Called a crossover because it straddles the line between car and truck, the Outlook offers the passenger and cargo capacity of a big SUV, but ride quality and fuel economy more like that of a car. While a Chevy Tahoe is built on a pickup truck platform, the Outlook is built with a unit-body chassis like that of a car. As a result, it offers a smoother ride and nimbler handling. And because its structure is much lighter than that of a truck (by about 800 pounds), it gets much better fuel economy.
Outlook is only one inch shorter than the Tahoe, but offers much more legroom in the third row, thanks to its front-wheel-drive layout, as well as its long wheelbase with short overhangs and wide track.
Outlook gets an EPA-rated 16/24 miles per gallon City/Highway with front-wheel drive and 16/22 mpg with all-wheel drive. That's significantly better than what many truck-based SUVs get.
We found the Outlook offers good acceleration performance, its transmission is smooth and its ride is solid and comfortable. The Outlook benefits from GM's latest 3.6-liter V6 engine with variable valve timing; it's rated at 270 horsepower in the XE and 275 horsepower in the XR, thanks to its dual exhaust. Its six-speed automatic transmission provides good flexibility for good fuel efficiency and responsive performance.
The interior shows attention to detail, and the standard cloth seats are of a high quality and look stylish even in gray or black.
All the latest safety bits come as standard equipment, including large curtain airbags that protect the outboard passengers in all three rows of seating.
For 2008, there are few changes. XM Satellite Radio is standard equipment and a 115-volt power outlet is available to provide house current for accessories. Also, a back-up camera is available that displays an image of what's behind the vehicle whenever the driver shifts into reverse, an excellent safety feature for its ability to help the driver spot small children.
Saturn Outlook XE ($29,360); Outlook XR ($31,770)
The Outlook looks sleek and modern, certainly by SUV standards, though it doesn't have the boldness of the Ford Edge.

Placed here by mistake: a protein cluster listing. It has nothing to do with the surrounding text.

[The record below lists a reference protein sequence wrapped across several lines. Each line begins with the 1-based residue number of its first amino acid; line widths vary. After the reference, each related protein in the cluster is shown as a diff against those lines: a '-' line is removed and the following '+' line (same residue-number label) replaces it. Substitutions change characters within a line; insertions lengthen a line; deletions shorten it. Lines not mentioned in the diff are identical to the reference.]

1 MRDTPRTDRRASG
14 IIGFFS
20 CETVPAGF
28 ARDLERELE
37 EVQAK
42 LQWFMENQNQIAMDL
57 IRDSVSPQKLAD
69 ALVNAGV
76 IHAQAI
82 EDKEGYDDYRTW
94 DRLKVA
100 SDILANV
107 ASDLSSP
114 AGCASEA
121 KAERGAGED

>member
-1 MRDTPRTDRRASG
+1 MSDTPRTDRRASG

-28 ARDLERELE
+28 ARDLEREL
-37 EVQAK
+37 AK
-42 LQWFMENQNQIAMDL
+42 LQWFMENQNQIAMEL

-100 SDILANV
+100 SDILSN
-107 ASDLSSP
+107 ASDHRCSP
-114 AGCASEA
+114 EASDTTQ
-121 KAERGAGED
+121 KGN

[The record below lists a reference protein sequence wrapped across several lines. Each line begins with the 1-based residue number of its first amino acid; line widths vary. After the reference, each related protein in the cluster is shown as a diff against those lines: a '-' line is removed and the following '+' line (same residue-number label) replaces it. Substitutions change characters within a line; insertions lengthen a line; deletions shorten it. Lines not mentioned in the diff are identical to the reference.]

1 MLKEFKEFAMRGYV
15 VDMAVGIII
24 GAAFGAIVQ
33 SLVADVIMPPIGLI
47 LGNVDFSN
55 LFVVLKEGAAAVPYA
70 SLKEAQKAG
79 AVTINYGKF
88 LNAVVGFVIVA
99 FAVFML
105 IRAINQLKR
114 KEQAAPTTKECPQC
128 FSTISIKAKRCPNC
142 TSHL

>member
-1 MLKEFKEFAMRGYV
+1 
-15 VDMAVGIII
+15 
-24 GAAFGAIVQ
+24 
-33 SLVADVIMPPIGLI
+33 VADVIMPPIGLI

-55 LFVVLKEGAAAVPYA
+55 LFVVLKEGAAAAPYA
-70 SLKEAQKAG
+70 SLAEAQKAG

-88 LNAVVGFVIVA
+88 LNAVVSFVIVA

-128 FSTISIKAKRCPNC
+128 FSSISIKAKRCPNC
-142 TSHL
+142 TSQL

The grille with a wide chrome bar and Saturn logo proudly announces itself, and stands out against a black background. The black air dam at the bottom slices a rigid horizontal line across the chin, and its contrast against the body color makes the fascia look like the edge of a cliff. Large trapezoidal openings for the foglamps look like wicked eyes a cartoonist might draw, and above them the similar-shaped headlamps fill the corners of the car; foglamps are unavailable on the XE, leaving big black holes there. A character groove down the center of the hood finishes it all off. In short, the Outlook presents a good-looking face.
From the side, the nose is conspicuously short and rounded. The styling invites the eye rearward, as the roof sweeps straight back and appears as a thin sliver at its trailing edge. The dark rear glass takes over, wrapping around about 40 percent of the vehicle, finally stopped by a wide sloping C-pillar. The fender flares are fat, and the six-spoke alloy wheels are clean and unpretentious, with six beefy lugs in the hub.
At the rear, the Outlook loses some of its style. The black dam matches the front, making the SUV look like it has super high ground clearance. The taillights are ordinary, and the chrome over the license plate doesn't add anything. We find the look of the XE with its body-colored trim cleaner than the XR with its chromed door handles and roof rails.
Second-row legroom is less generous: Outlook offers 36.9 inches while Tahoe has 39.0, and the 2008 Honda Pilot has 37.4.
The second-row seat slides rearward, however, providing more legroom when the third row is unoccupied or when kids in back are small enough that you can get away with squishing them a little.